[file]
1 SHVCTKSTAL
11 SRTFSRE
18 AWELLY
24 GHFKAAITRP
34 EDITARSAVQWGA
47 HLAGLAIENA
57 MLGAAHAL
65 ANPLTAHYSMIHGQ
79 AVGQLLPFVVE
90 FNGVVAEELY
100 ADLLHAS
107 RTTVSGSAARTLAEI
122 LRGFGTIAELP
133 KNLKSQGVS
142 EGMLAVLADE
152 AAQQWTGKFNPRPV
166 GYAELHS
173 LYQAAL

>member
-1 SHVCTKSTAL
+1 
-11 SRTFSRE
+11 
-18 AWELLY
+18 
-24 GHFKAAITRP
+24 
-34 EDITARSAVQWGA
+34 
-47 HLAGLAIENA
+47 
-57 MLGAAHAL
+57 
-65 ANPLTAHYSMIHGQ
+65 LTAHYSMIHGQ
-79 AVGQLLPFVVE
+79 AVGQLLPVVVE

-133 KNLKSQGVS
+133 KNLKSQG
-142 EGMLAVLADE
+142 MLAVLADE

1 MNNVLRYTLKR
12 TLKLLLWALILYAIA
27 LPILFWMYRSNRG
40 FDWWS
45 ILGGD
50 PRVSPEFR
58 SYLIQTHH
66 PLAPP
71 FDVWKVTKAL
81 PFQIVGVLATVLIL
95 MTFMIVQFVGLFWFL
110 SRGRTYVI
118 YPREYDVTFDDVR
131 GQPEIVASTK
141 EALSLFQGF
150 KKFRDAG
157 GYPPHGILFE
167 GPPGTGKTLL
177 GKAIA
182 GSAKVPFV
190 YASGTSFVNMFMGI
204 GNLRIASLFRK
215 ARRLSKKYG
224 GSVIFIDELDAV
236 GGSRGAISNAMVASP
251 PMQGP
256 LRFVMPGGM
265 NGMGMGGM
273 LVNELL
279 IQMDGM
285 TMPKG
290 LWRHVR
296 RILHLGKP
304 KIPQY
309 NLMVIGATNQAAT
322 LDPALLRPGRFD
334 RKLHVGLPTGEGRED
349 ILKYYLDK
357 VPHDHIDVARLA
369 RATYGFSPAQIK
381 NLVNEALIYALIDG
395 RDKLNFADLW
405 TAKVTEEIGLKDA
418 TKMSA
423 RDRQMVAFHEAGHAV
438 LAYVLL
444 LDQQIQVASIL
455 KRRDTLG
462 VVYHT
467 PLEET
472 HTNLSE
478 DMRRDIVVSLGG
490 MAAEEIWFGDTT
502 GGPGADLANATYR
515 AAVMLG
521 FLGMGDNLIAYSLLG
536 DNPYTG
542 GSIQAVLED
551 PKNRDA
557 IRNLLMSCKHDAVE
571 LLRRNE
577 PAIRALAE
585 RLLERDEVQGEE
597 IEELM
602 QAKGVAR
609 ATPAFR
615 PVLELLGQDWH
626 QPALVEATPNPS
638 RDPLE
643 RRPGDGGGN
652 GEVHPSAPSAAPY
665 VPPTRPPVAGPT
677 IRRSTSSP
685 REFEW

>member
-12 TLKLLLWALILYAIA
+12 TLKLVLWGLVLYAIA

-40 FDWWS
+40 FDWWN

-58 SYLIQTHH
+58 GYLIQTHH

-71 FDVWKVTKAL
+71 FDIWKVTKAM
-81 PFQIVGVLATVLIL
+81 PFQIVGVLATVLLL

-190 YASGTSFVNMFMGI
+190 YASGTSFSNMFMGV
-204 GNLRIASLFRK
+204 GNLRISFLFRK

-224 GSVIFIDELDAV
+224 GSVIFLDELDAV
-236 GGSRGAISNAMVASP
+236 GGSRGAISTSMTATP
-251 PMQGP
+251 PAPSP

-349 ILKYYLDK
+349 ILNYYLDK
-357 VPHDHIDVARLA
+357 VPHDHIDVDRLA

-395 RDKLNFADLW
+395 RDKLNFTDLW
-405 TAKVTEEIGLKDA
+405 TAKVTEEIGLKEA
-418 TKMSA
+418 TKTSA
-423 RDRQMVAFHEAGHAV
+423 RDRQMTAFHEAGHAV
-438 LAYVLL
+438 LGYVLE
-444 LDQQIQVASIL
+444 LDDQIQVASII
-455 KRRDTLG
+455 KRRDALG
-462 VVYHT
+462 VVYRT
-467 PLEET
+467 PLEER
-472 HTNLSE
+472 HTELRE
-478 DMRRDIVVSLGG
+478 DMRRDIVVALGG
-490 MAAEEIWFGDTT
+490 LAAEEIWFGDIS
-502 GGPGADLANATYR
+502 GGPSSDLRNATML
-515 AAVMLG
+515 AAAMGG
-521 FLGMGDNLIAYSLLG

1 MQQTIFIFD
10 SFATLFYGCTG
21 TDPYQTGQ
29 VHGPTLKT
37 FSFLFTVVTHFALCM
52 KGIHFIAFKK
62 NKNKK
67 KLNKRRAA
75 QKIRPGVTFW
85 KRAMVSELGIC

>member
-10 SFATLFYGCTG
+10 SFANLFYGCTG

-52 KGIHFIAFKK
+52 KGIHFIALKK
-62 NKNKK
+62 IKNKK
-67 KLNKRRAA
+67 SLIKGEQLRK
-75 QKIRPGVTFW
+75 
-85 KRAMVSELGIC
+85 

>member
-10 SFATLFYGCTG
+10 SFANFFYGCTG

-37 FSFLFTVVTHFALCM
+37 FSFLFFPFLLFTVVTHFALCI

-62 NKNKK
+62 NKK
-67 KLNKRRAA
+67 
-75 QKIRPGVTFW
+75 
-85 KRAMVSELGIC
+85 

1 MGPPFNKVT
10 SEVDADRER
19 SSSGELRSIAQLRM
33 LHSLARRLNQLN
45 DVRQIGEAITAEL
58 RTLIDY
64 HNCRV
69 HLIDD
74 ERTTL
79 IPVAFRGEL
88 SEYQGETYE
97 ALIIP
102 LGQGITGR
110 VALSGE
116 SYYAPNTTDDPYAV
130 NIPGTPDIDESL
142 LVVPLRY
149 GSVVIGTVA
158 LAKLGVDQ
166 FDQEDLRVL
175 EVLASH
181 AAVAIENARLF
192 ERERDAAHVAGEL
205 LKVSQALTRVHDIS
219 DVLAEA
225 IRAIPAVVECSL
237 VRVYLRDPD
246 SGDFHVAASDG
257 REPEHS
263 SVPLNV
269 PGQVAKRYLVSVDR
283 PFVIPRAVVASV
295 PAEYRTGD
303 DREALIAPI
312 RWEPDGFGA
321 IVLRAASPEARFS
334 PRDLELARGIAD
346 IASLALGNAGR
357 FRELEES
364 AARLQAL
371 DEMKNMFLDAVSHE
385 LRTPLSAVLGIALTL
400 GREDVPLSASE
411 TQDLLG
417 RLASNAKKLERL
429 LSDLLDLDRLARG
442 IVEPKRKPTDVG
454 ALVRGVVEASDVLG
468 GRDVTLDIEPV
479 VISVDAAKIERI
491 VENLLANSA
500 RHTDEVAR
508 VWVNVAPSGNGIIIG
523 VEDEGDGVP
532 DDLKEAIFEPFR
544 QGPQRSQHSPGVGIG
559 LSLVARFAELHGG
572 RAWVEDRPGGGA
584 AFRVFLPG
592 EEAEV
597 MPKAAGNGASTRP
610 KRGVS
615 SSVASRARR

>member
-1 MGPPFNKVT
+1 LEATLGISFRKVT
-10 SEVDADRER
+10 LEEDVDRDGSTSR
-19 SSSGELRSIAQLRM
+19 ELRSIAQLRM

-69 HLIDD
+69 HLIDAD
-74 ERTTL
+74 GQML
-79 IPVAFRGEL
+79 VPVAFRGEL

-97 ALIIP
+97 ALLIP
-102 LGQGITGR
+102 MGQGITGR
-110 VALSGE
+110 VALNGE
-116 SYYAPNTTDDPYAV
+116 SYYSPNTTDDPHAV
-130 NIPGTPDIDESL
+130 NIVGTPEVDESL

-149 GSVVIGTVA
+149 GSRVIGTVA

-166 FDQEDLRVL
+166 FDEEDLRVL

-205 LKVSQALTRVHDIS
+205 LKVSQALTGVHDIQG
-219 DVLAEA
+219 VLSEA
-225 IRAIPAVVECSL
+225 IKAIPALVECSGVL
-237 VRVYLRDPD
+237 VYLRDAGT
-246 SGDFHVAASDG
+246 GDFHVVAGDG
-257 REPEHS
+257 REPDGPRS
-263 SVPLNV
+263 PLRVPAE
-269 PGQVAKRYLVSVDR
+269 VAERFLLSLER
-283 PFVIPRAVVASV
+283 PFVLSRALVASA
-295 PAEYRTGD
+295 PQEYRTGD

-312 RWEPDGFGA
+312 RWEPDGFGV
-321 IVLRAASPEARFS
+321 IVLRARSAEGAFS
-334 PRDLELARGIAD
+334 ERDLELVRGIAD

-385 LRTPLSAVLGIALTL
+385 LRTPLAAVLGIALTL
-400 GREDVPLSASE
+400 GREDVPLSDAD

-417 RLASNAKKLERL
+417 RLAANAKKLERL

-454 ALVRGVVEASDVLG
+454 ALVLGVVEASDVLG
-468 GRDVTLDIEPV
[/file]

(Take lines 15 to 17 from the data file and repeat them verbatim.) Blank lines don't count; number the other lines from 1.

142 EGMLAVLADE
152 AAQQWTGKFNPRPV
166 GYAELHS